Trump Launches Trade War, Berlusconi Confirms Tajani Candidacy

Donald Trump announces tariffs. Silvio Berlusconi names his candidate for prime minister.

Donald Trump Angela Merkel
American president Donald Trump speaks with German chancellor Angela Merkel at the G20 summit in Hamburg, July 6, 2017 (Bundesregierung)

Against the advice of literally all but two of his advisors, American president Donald Trump has announced tariffs on aluminum and steel of 10 and 25 percent, respectively.

The tariffs are not in effect yet, but, citing national-security concerns, the president does have the authority to impose them unilaterally.

The European Commission, which is responsible for EU trade policy, quickly condemned the “blatant intervention to protect US domestic industry” and said it would present countermeasures in a matter of days.

Remember when we were talking about a Transatlantic Trade and Investment Partnership only a few years ago?

Politico has more on the challenge to Europe. Also read my story from July about Trump’s obsession with dying industries at the expense of retail and tech.

Berlusconi confirms Tajani candidacy

Silvio Berlusconi has confirmed that Antonio Tajani, the current president of the European Parliament, is his first choice to become prime minister if Forza Italia can form a government.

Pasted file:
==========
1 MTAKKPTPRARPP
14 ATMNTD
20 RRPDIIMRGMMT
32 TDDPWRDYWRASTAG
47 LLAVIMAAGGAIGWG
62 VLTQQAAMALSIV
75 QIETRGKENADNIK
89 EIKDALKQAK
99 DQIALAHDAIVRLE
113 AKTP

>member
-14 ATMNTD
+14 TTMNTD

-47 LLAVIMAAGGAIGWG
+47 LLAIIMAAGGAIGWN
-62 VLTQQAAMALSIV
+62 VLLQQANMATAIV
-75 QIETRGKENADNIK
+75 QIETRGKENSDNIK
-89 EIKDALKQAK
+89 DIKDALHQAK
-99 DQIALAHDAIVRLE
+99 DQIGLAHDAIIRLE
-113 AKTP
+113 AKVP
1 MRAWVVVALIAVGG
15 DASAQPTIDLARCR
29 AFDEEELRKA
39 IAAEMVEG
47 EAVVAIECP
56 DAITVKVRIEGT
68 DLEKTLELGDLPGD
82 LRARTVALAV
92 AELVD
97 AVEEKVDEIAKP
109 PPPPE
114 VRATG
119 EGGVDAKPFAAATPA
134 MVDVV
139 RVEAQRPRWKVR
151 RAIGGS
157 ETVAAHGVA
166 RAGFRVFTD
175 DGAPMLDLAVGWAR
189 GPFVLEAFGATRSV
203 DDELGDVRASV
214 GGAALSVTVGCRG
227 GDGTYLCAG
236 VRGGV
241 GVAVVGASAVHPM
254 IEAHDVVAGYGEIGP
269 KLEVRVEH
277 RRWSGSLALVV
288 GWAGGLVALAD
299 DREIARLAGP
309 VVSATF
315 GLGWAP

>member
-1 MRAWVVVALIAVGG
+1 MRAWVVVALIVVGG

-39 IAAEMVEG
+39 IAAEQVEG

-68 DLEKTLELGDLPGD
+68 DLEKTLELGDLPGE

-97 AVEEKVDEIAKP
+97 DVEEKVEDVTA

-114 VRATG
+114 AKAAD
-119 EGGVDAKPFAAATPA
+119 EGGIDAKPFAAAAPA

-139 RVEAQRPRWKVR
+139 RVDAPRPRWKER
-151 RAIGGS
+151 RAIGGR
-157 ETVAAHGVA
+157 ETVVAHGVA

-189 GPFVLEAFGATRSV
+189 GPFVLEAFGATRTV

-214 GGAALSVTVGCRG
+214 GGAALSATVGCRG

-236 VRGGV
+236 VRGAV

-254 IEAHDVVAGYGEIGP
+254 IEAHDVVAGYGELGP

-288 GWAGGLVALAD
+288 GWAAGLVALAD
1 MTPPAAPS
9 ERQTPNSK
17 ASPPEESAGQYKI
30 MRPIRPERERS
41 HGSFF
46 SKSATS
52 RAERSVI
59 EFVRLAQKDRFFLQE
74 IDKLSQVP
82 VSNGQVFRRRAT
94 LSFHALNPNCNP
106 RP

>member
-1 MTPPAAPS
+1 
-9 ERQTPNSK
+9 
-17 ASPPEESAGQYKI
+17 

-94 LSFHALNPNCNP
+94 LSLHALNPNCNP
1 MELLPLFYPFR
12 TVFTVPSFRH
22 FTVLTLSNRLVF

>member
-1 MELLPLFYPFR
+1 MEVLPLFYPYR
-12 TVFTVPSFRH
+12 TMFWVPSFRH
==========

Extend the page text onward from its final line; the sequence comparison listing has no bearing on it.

Berlusconi himself is barred from public office for another year under a conviction for tax fraud.

A government led by Tajani, a mainstream conservative, would be a surprisingly reassuring outcome from an election that is seeing the rise of populists on the left and right.

Spanish Socialists call for early elections

Spain’s opposition Socialists have called on Prime Minister Mariano Rajoy to call early elections if he is unable to get this year’s budget through Congress.

Rajoy enacted last year’s spending plan with the support of Basque nationalists, but they are unwilling to help him now that his government has suspended self-government in Catalonia.

The Catalans are no closer to forming a new government of their own, which would be the first step to lifting direct rule from Madrid.

The liberal Citizens still support Rajoy — for now. But they would gain the most from early elections. Some polls put them ahead of Rajoy’s conservative People’s Party.

American grand strategy

Adam Garfinkle laments the absence of a debate about grand strategy in the United States and argues this has undermined public support for the country’s engagements around the world.

America’s overarching foreign policy objective hasn’t changed in the last seventy years: to prevent the rise of a hegemon in Eurasia. But it doesn’t seem politicians realize this anymore.

When they are unable to articulate America’s strategy and something goes wrong in the world, as it invariably must, the public starts to wonder why America must shoulder such a heavy burden and votes for leaders, like Trump, who don’t understand either.